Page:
This is my Pinterest board for Bewilderments of the Eyes. I didn’t create it until after Bewilderments had been written and through a couple of drafts. Even after I did create it, I had to go in and delete pins and find new ones after I changed major plot points in the story.
Whenever I got stuck with Bewilderments or just needed a little help getting my head back into that story, I’d scroll through my Pinterest storyboard and always end up flipping through the related pins and expanding my excitement for the story. Honestly, I can blow hours on Pinterest. It’s not exactly conducive to productivity and actual writing time, but it does wonders for the spirit!
There are so many ways to do Pinterest storyboards. Mine is kind of a mess-relevant photos pinned in whatever order I found them. Some people create stunning, chronological timelines of their novels, creating a visual story. Others create character profiles, and put together a board for each character. And, Pinterest storyboards work both internally and externally. They inspire the author and help the story get written, but they also help to create hype for your novel and get your readers excited! Pinterest is the first place I go for inspiration and advice on everything, including what books to read next, and with the various bookworm boards and groups on the site I know I’m not the only one.
Pinterest storyboards work to inspire you as an author, and get the reader excited about your story! @TheresaSopko
Here are some tips for approaching Pinterest storyboards:
- Setting: Where does your story take place? Search for images that’ll get you inside the scene. Think broadly, but also specifically-In what state does your story take place? Where within that state is your story centered? The largest city or the smallest town? Isolated in the woods? Do your characters live in an extravagant mansion, or a barely held together shack? If your setting is fictional, search for pins of places that you’re drawing inspiration from. Are there specific places within your setting your characters frequent? Coffee shops, a particular hill or river bank? Does your setting transition over time? Try ordering your photos sequentially, so that you can see the transformation your characters will.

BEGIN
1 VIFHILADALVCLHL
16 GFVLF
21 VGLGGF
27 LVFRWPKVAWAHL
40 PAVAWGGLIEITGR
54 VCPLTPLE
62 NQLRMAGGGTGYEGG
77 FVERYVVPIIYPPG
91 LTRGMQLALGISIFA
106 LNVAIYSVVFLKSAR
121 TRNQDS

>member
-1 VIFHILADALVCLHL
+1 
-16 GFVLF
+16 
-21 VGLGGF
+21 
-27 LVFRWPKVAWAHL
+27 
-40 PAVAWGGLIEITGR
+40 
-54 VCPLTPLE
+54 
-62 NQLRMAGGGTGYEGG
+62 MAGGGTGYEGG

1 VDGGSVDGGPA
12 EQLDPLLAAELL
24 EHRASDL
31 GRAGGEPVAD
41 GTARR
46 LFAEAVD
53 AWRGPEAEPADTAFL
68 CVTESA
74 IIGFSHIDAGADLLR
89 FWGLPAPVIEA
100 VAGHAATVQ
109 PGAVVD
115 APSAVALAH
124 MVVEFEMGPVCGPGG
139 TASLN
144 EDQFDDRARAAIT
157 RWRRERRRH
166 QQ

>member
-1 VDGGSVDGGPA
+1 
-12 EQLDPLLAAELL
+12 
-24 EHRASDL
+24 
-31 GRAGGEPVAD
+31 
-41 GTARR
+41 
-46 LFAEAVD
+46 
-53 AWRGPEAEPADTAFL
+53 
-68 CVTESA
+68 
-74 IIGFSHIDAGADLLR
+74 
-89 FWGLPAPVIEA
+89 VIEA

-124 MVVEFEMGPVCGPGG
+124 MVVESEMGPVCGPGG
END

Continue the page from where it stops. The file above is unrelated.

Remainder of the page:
- Characters: With movies, the actors portraying a roll are our visual. When a book is
adapted into a movie, itbecomes difficult not to picture the actors portraying the characters whenever we read the book. Emma Watson will forever be Hermione Granger. There is no way around seeing her face, or Daniel Radcliffe’s or Rupert Grint’s when thinking about Harry Potter. When it comes to your storyboard, try considering who you would want to play your characters if it were a movie. You’d be surprised how specific you can get with Pinterest; I literally typed in “blue eyes, freckles, brunette” and found dozens of inspiration for my main character. When searching for character inspiration, think about hair color, height, body shape, facial expressions (is your character the mischievous type? Sullen? Perky?), eye color, style choices, etc.
- Occupations and hobbies: What does your character spend all of their time doing, or aspiring to do? What are their goals, dreams, desires? What do they love? Are they film obsessed, book worms, photographers, marathon runners, vegetarian, heavily political, dog lovers or crazy cat people, loners or the center of attention? Are they in school? Do they have a job that they love, or a job that they hate and are putting up with until the next best thing comes along?
- Quotes, wording, themes: What is the tone of your story? What is the message? Does your story begin very somber and pessimistic, but become a tale of hope and perseverance? There are endless quotes, typography, and even drawings on Pinterest that can serve to illustrate your motifs and themes. Is your novel a love story? Well, what kind of love story is it? Because Pinterest has it all: platonic, hopeful, romantic, unrequited, soul mates, love at first sight, lost love, obsessive love, familial love, you name it. Do you utilize a symbol or motif? Just search it, and Pinterest
will give you more options than you originally even considered. Sometimes even color pallets or songs can put you in the right mood and spark your creativity: search for moods. Try typing something like “soothing color palette”, “ocean color palette”, “hopeful songs”, or “anxious songs”. Even if Pinterest can’t directly offer you an option, more often than not it’ll direct you to a site that can.
Got a Pinterest storyboard you’d like to share? Link me in the comments so I can check it out for myself and share my favorites in a future post!